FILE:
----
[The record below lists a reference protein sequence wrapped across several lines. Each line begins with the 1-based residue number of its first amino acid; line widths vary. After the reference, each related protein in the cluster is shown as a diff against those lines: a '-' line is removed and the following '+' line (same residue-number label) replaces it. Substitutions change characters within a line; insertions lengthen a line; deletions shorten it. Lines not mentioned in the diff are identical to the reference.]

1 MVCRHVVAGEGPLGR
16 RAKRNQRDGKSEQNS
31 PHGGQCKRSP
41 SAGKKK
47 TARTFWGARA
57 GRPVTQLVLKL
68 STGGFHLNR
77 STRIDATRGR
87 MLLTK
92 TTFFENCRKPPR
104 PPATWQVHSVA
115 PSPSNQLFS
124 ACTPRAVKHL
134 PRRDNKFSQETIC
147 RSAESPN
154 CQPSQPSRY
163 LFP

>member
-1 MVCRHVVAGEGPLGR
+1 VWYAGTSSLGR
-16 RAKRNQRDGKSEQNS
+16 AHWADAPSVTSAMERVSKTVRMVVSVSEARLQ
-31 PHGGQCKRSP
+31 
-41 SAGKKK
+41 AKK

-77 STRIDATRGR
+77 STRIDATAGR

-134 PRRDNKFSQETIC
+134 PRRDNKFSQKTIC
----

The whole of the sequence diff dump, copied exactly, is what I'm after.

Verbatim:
[The record below lists a reference protein sequence wrapped across several lines. Each line begins with the 1-based residue number of its first amino acid; line widths vary. After the reference, each related protein in the cluster is shown as a diff against those lines: a '-' line is removed and the following '+' line (same residue-number label) replaces it. Substitutions change characters within a line; insertions lengthen a line; deletions shorten it. Lines not mentioned in the diff are identical to the reference.]

1 MVCRHVVAGEGPLGR
16 RAKRNQRDGKSEQNS
31 PHGGQCKRSP
41 SAGKKK
47 TARTFWGARA
57 GRPVTQLVLKL
68 STGGFHLNR
77 STRIDATRGR
87 MLLTK
92 TTFFENCRKPPR
104 PPATWQVHSVA
115 PSPSNQLFS
124 ACTPRAVKHL
134 PRRDNKFSQETIC
147 RSAESPN
154 CQPSQPSRY
163 LFP

>member
-1 MVCRHVVAGEGPLGR
+1 VWYAGTSSLGR
-16 RAKRNQRDGKSEQNS
+16 AHWADAPSVTSAMERVSKTVRMVVSVSEARLQ
-31 PHGGQCKRSP
+31 
-41 SAGKKK
+41 AKK

-77 STRIDATRGR
+77 STRIDATAGR

-134 PRRDNKFSQETIC
+134 PRRDNKFSQKTIC